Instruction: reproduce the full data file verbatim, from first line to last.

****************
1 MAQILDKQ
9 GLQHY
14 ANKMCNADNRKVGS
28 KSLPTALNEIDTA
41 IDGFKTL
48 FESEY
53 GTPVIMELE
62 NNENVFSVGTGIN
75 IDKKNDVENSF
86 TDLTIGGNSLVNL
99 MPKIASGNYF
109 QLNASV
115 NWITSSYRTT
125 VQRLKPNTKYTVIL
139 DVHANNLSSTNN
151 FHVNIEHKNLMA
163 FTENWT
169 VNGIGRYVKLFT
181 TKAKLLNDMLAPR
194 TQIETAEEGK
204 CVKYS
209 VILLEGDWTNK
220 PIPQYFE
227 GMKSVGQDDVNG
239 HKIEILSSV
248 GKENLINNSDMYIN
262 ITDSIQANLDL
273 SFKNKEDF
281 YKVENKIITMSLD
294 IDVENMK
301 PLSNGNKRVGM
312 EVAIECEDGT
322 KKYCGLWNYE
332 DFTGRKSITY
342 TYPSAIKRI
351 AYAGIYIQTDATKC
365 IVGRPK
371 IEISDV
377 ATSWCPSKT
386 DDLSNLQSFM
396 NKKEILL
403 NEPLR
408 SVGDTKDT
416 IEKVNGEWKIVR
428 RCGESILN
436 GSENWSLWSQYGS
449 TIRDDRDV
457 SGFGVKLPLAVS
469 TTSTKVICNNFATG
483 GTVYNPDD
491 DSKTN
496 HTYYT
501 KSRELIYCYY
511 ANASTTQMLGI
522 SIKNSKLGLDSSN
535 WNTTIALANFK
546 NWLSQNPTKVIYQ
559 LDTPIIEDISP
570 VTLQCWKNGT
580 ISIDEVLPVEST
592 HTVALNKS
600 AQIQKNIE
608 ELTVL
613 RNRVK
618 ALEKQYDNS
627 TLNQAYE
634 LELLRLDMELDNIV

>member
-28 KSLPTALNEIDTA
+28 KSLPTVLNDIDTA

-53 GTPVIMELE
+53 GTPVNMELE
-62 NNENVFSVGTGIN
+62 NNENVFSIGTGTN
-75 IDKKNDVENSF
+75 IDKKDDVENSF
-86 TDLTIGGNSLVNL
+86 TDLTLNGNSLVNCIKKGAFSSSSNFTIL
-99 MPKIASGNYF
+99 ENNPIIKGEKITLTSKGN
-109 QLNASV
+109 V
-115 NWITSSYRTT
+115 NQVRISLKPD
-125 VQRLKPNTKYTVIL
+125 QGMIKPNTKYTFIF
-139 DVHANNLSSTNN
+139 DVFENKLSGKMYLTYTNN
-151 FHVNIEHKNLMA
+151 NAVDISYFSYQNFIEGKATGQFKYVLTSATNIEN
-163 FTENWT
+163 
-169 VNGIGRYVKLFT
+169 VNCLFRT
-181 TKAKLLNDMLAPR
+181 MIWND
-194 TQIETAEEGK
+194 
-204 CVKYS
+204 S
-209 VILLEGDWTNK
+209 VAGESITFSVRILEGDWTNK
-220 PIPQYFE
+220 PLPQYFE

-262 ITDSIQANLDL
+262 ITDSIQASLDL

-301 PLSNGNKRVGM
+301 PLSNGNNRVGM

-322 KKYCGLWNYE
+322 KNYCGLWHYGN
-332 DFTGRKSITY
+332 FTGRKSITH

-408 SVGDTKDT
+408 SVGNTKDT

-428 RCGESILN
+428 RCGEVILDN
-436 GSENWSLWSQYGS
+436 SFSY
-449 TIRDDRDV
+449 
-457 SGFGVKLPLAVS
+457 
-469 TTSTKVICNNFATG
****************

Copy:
1 MAQILDKQ
9 GLQHY
14 ANKMCNADNRKVGS
28 KSLPTALNEIDTA
41 IDGFKTL
48 FESEY
53 GTPVIMELE
62 NNENVFSVGTGIN
75 IDKKNDVENSF
86 TDLTIGGNSLVNL
99 MPKIASGNYF
109 QLNASV
115 NWITSSYRTT
125 VQRLKPNTKYTVIL
139 DVHANNLSSTNN
151 FHVNIEHKNLMA
163 FTENWT
169 VNGIGRYVKLFT
181 TKAKLLNDMLAPR
194 TQIETAEEGK
204 CVKYS
209 VILLEGDWTNK
220 PIPQYFE
227 GMKSVGQDDVNG
239 HKIEILSSV
248 GKENLINNSDMYIN
262 ITDSIQANLDL
273 SFKNKEDF
281 YKVENKIITMSLD
294 IDVENMK
301 PLSNGNKRVGM
312 EVAIECEDGT
322 KKYCGLWNYE
332 DFTGRKSITY
342 TYPSAIKRI
351 AYAGIYIQTDATKC
365 IVGRPK
371 IEISDV
377 ATSWCPSKT
386 DDLSNLQSFM
396 NKKEILL
403 NEPLR
408 SVGDTKDT
416 IEKVNGEWKIVR
428 RCGESILN
436 GSENWSLWSQYGS
449 TIRDDRDV
457 SGFGVKLPLAVS
469 TTSTKVICNNFATG
483 GTVYNPDD
491 DSKTN
496 HTYYT
501 KSRELIYCYY
511 ANASTTQMLGI
522 SIKNSKLGLDSSN
535 WNTTIALANFK
546 NWLSQNPTKVIYQ
559 LDTPIIEDISP
570 VTLQCWKNGT
580 ISIDEVLPVEST
592 HTVALNKS
600 AQIQKNIE
608 ELTVL
613 RNRVK
618 ALEKQYDNS
627 TLNQAYE
634 LELLRLDMELDNIV

>member
-28 KSLPTALNEIDTA
+28 KSLPTVLNDIDTA

-53 GTPVIMELE
+53 GTPVNMELE
-62 NNENVFSVGTGIN
+62 NNENVFSIGTGTN
-75 IDKKNDVENSF
+75 IDKKDDVENSF
-86 TDLTIGGNSLVNL
+86 TDLTLNGNSLVNCIKKGAFSSSSNFTIL
-99 MPKIASGNYF
+99 ENNPIIKGEKITLTSKGN
-109 QLNASV
+109 V
-115 NWITSSYRTT
+115 NQVRISLKPD
-125 VQRLKPNTKYTVIL
+125 QGMIKPNTKYTFIF
-139 DVHANNLSSTNN
+139 DVFENKLSGKMYLTYTNN
-151 FHVNIEHKNLMA
+151 NAVDISYFSYQNFIEGKATGQFKYVLTSATNIEN
-163 FTENWT
+163 
-169 VNGIGRYVKLFT
+169 VNCLFRT
-181 TKAKLLNDMLAPR
+181 MIWND
-194 TQIETAEEGK
+194 
-204 CVKYS
+204 S
-209 VILLEGDWTNK
+209 VAGESITFSVRILEGDWTNK
-220 PIPQYFE
+220 PLPQYFE

-262 ITDSIQANLDL
+262 ITDSIQASLDL

-301 PLSNGNKRVGM
+301 PLSNGNNRVGM

-322 KKYCGLWNYE
+322 KNYCGLWHYGN
-332 DFTGRKSITY
+332 FTGRKSITH

-408 SVGDTKDT
+408 SVGNTKDT

-428 RCGESILN
+428 RCGEVILDN
-436 GSENWSLWSQYGS
+436 SFSY
-449 TIRDDRDV
+449 
-457 SGFGVKLPLAVS
+457 
-469 TTSTKVICNNFATG